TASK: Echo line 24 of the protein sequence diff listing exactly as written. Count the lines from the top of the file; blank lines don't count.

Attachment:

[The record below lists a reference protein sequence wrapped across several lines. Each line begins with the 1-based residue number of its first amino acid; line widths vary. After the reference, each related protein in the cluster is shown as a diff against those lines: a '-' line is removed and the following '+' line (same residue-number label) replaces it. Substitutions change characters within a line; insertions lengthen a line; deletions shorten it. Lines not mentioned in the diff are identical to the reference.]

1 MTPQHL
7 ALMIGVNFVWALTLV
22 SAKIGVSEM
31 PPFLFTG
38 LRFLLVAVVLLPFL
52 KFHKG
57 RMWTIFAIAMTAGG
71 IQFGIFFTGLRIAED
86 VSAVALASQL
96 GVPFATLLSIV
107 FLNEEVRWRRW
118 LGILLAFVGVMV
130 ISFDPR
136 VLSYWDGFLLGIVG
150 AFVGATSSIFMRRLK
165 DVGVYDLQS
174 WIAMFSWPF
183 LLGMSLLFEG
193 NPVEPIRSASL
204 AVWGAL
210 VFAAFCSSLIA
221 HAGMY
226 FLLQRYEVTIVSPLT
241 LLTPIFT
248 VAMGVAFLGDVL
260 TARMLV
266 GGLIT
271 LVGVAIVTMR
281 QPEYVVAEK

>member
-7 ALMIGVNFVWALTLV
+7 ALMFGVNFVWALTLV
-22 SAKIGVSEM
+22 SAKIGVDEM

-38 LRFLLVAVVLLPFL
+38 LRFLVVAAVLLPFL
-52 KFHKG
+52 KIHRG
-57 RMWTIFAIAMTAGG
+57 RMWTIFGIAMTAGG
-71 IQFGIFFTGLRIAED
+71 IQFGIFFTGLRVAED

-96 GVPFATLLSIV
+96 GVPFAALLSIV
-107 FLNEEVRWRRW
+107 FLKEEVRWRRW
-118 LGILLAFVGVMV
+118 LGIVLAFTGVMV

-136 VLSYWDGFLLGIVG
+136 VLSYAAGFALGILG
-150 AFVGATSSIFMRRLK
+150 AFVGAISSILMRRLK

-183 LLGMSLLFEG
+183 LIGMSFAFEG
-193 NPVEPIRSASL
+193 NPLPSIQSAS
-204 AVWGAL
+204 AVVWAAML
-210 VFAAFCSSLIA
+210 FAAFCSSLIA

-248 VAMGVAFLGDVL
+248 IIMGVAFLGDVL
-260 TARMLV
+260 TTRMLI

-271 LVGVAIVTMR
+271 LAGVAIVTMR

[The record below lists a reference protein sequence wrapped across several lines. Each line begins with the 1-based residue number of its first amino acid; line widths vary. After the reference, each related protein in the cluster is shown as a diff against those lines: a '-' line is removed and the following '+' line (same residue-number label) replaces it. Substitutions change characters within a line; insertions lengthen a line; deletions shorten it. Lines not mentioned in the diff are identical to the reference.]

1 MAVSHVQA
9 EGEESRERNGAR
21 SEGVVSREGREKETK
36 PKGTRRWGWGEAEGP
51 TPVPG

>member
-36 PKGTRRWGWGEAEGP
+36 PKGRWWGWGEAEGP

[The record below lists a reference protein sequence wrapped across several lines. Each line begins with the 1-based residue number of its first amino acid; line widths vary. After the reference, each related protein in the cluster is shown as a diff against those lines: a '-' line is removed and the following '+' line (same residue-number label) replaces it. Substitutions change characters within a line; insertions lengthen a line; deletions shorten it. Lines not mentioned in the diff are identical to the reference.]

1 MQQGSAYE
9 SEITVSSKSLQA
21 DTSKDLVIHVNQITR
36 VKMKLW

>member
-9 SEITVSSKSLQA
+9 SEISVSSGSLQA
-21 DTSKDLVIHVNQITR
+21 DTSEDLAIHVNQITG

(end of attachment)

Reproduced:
226 FLLQRYEVTIVSPLT